Yates Frances Amelia - The rosicrucian enlightenment

Author : Yates Frances Amelia
Title : The rosicrucian enlightenment
Year : 1972

Link download : Yates_Frances_Amelia_-_The_rosicrucian_enlightenment.zip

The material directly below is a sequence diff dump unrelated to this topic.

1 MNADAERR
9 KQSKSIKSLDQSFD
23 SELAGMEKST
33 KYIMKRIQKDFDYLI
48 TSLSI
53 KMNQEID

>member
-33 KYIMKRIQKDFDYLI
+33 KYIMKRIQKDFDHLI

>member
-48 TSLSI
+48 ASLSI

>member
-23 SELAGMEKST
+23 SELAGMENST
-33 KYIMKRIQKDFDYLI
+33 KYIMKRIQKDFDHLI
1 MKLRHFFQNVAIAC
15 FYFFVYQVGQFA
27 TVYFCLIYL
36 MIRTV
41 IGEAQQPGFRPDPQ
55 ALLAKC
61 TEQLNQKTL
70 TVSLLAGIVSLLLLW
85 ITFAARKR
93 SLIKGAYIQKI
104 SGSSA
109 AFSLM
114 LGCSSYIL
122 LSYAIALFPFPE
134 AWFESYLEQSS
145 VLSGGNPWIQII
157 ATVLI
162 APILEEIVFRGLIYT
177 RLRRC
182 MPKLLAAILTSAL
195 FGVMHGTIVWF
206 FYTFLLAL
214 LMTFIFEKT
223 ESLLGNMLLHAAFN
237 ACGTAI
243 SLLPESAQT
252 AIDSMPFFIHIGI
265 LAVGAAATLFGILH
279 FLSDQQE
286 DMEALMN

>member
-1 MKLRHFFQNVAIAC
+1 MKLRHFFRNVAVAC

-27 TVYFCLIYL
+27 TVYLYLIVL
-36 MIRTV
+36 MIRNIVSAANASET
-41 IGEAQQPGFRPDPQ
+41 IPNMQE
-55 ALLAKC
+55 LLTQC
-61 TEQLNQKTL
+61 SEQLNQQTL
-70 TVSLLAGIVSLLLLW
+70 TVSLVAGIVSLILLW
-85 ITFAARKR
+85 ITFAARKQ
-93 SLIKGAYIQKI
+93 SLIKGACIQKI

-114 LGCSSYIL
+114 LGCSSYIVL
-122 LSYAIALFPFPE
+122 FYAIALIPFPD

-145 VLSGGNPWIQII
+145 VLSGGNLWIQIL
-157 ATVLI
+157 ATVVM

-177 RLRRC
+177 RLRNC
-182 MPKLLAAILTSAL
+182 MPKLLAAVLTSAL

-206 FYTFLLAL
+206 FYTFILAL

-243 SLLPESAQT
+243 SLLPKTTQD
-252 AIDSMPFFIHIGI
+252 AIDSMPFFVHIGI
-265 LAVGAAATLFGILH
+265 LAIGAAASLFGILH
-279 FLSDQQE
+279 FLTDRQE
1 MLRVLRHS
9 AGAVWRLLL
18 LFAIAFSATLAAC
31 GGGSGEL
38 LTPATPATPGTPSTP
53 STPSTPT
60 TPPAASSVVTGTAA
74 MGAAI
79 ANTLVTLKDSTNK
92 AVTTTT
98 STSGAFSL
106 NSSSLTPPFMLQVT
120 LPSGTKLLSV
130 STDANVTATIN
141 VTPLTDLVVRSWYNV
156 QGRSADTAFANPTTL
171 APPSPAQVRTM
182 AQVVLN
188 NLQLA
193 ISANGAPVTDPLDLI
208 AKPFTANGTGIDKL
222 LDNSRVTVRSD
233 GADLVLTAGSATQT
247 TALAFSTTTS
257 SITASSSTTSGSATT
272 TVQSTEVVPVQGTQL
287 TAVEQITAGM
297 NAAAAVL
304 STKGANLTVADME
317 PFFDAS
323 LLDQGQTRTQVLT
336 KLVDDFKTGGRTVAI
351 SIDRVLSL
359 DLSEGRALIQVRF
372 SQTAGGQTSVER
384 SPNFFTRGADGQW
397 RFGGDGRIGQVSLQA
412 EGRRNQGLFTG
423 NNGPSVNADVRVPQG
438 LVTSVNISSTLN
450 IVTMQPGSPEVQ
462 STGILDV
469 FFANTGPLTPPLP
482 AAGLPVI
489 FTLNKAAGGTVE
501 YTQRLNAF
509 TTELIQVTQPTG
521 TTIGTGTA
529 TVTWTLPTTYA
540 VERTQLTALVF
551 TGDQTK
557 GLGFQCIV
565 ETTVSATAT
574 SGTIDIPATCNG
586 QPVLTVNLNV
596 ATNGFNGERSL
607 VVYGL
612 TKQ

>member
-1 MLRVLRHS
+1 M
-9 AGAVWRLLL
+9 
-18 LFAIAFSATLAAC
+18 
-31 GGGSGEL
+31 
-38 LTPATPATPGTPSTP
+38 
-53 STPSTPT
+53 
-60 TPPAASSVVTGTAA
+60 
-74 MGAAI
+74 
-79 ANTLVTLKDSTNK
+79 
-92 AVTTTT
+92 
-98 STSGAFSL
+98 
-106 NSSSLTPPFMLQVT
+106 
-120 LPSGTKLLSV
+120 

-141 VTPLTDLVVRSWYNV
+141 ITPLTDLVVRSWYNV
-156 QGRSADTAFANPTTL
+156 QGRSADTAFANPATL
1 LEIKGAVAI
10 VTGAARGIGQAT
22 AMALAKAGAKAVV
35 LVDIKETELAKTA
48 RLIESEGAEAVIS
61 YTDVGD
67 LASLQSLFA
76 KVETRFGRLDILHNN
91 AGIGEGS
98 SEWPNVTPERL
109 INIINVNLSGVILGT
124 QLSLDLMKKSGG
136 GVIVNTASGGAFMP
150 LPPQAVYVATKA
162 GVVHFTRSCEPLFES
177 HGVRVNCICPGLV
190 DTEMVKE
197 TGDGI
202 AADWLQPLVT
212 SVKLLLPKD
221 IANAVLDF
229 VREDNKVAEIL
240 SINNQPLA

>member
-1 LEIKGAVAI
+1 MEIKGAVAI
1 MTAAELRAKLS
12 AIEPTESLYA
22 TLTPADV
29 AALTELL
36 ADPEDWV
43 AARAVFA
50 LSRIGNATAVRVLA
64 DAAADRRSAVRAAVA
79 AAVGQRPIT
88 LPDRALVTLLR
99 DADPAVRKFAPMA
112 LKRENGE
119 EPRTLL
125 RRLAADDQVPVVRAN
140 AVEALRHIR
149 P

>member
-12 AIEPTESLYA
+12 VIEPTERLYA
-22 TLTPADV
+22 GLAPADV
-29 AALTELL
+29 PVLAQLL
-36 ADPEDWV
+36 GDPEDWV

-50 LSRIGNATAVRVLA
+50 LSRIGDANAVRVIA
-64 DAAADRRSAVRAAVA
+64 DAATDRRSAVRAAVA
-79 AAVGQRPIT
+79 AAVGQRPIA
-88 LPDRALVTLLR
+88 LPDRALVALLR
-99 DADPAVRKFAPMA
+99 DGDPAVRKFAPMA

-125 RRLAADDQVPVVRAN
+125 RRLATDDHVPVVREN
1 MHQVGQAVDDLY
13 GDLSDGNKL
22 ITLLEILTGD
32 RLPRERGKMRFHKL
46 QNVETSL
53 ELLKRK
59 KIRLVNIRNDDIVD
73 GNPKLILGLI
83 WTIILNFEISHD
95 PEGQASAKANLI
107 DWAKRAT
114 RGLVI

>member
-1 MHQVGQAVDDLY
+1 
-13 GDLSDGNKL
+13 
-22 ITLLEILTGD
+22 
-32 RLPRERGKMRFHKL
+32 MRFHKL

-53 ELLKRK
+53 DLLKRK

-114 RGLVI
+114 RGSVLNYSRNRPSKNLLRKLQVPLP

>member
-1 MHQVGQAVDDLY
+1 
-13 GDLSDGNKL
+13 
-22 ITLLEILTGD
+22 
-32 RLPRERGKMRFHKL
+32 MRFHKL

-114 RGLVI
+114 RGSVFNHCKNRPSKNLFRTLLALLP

Preface. The title of this book may give rise to some misunderstanding. ‘Rosicrucian’ may suggest that this is going to be a book about modern groups of enquirers into various forms of occultism. ‘Enlightenment’ may suggest that the book will be about the period known as the Aufklärung, the emergence into the light of reason from the darkness of superstition with Voltaire, Diderot, and the eighteenth century. The two words together seem to make an impossibility, representing two opposite tendencies, the one towards strange forms of superstition, the other towards critical and rational opposition to superstition. How can a Rosicrucian be enlightened? The fact is that I am using ‘Rosicrucian’ in a strictly limited historical sense, and I am not using ‘Enlightenment’ in the usual strictly limited historical sense. The period covered by the book is almost entirely the early seventeenth century, though with excursions before and after. It is concerned with certain documents published in Germany in the early seventeenth century, generally known as ‘the Rosicrucian manifestos’, and with the historical setting of those documents. Later movements calling themselves ‘Rosicrucian’ up to, and including, the present, are entirely excluded. Since these documents, or manifestos, claim that new advances in man’s knowledge are at hand, my title is historically correct. There was indeed a movement in the early seventeenth century which can be called a ‘Rosicrucian Enlightenment’, and that is what this book is about. ‘Rosicrucian’ in this purely historical sense represents a phase in the history of European culture which is intermediate between the Renaissance and the so-called scientific revolution of the seventeenth century. It is a phase in which the Renaissance Hermetic-Cabalist tradition has received the influx of another Hermetic tradition, that of alchemy. The ‘Rosicrucian manifestos’ are an expression of this phase, representing, as they do, the combination of ‘Magia, Cabala, and Alchymia’ as the influence making for the new enlightenment. In my book Giordano Bruno and the Hermetic Tradition (1964), I made an attempt to trace the Hermetic tradition in the Renaissance, from the time of its formulation in Italy by Marsilio Ficino and Pico della Mirandola onwards. Far from losing its power in the early seventeenth century (as I believed when writing that book), or losing its influence over cultural movements of major importance, I now realize that there was actually a renaissance of it in the early seventeenth century, fresh manifestations of it in new forms which had absorbed alchemical influences, and which were particularly important in relation to the development of the mathematical approach to nature. A major ‘Rosicrucian’ figure was John Dee, who, as I said in an article published in 1968, ‘seems obviously placeable historically as a Renaissance magus of the later Rosicrucian type’. In my book Theatre of the World (1969) I emphasized the importance of Dee as an influence behind the Elizabethan Renaissance, and in an excellent book, John Dee (1972), Peter French has filled a great gap in Renaissance studies by examining Dee’s work and influence in England in a systematic way. Dee belonged emphatically to the Renaissance Hermetic tradition, brought up to date with new developments, and which he further expanded in original and important directions. Dee was, in his own right, a brilliant mathematician, and he related his study of number to the three worlds of the Cabalists. In the lower elemental world he studied number as technology and applied science and his Preface to Euclid provided a brilliant survey of the mathematical arts in general. In the celestial world, his study of number was related to astrology and alchemy, and in his Monas hieroglyphica he believed that he had discovered a formula for a combined cabalist, alchemical, and mathematical science which would enable its possessor to move up and down the scale of being from the lowest to the highest spheres. And in the supercelestial sphere, Dee believed that he had found the secret of conjuring angles by numerical computations in the cabalist tradition. Dee as ‘Rosicrucian’ is thus a figure typical of the late Renaissance magus who combined ‘Magia, Cabala, and Alchymia’ to achieve a world-view in which advancing science was strangely mingled with angelology. Dee’s striking and very influential career in Elizabethan England came to an end in 1583 when he left England for the continent, where he was extremely influential in stirring up new movements in central Europe. This half of Dee’s career, the second or continental half, has not yet been studied in a systematic way and still remains in the world of rumour. It would seem that Dee was the leader in Bohemia, not only of an alchemical movement, but of a movement for religious reform, the nature of which has not yet been fully explored. Our knowledge of the world of culture surrounding the Emperor Rudolph II, upon which Dee’s mission impinged, is still extremely scanty, and we await the publication of Robert Evans’s important study of Rudolphine culture. The present book—and I wish to emphasize this strongly—is basically a historical study. It is concerned with this ‘Rosicrucian’ phase of thought, culture, and religion, but its main attempt is directed towards indicating the historical channels through which the phase was distributed. These channels have been chocked up and obscured through the disappearance out of history of a most important historical period. It is true that we have learned from our history books that the Princess Elizabeth, daughter of James I, married Frederick V, Elector Palatine of the Rhine, who, a few years later, made a rash attempt to secure for himself the throne of Bohemia, which attempt ended in ignominious failure. The ‘Winter King and Queen of Bohemia’, as they were mockingly called, fled from Prague after the defeat of 1620, and passed the rest of their lives as poverty-stricken exiles, having lost both the Palatinate and Bohemia. What has slipped out of history is the fact that a ‘Rosicrucian’ phase of culture was attached to this episode, that the ‘Rosicrucian manifestos’ were connected with it, that the movements stirred up by John Dee in Bohemia in earlier years were behind those manifestos, that the brief reign of Frederick and Elizabeth in the Palatinate was a Hermetic golden age, nourished on the alchemical movement led by Michael Maier, on Dee’s Monas hieroglyphica, and all that that implied. Disowned by James I, the movement foundered, but its reconstruction is a most necessary preliminary for the tracing of ‘Rosicrucian’ survival in the later seventeenth century. The reconstruction by critical historical methods of this phase of European thought and history will, it is hoped, take this whole subject out of the range of uncritical and vaguely ‘occultist’ studies, and make of it a legitimate, and most important, field for research. As a pioneer effort, the present book is bound to contain errors which scholars of the future will correct. The tools for working on this subject are in a rudimentary state and one is hampered at every turn by lack of accurate bibliographical work. Most of the literature on ‘Rosicrucianism’ is unusable by the critical historian, except as a means of leading to original material. The works of A. E. Waite are in a different category, and of these I have made much use, though, as G. Scholem has said, Waite’s valuable work is marred by lack of critical sense. Paul Arnold’s book has been useful for its large collection of material, though very confusingly arranged. Will-Erich Peuckert’s study is fundamental for the German background. All these books, and others mentioned in the notes, have been of great assistance, though the attempt made in the present book to relate Rosicrucianism to contemporary situations is on entirely new lines. As already said, I have completely omitted the later history of socalled ‘Rosicrucianism’ and the strange vagaries in which the use of the word became involved. It might now be possible to clarify the later history, though I shall not make the attempt. That is a subject in itself, and a different subject, though survivals from the imagery of the early period can be detected in, for example, such a work as Geheime Figuren der Rosenkreuzer, published at Altona in 1785; what the figures may mean in the later context it would require new research to discover. In order to keep this book within bounds, it has been necessary to curtail or omit much material, and to resist the temptation to turn every stone, or to follow every avenue branching out from this fundamental subject. The subject is fundamental because , basically, it is concerned with a striving for illumination, in the sense of vision, as well as for enlightenment in the sense of advancement in intellectual or scientific knowledge. Though I do not know exactly what a Rosicrucian was, nor whether there were any, the doubt and uncertainty which beset the seeker after the invisible Rose Cross Brothers are themselves the inevitable accompaniment of the search for the Invisible. The themes of some of the earlier chapters of this book formed the basis of a lecture on ‘James I and the Palatinate: a forgotten chapter in the history of ideas’ delivered as the James Ford Special Lecture in English History at Oxford in October 1970. The encouragement generously given by H. Trevor-Roper on that occasion helped me to tackle the book. As always, the Warburg Institute has been my mainstay and my home and to the Director and to all my good friends there I am deeply grateful. D. P. Walker most kindly read a draft of the manuscript and there have been many valuable discussions of its themes with him. Jennifer Montague and the staff of the Photographic Collection have been most helpful in collecting the photographs for the illustrations. I am indebted to Maurice Evans for drawing the sketch map for the figure in the text. Peter French kindly allowed me, with the permission of the publishers, to see the page proofs of his book on Dee before its publication. To the staff of the London Library I offer my most sincere thanks. I have also received kind help from the staff of the Dr Williams Library. I am indebted to the directors of the National Portrait Gallery, the Ashmolean Museum, and the British Museum for permission to reproduce portraits and engravings. The director of the Württemberg Landesbibliothek at Stuttgart gave permission for a microfilm of a manuscript to be made. The quotations from E. A. Beller, Caricatures of the Winter King of Bohemia, 1928, are made by permission of the Clarendon Press, Oxford. This book belongs to the series which began with Giordano Bruno and the Hermetic Tradition. Throughout all the time of the writing of these books, my sister has sustained me in countless ways. It has been her constant practical help, unfailing encouragement, intelligent understanding, and lively critical sense which have made the work possible. Warburg Institute, University of London. ...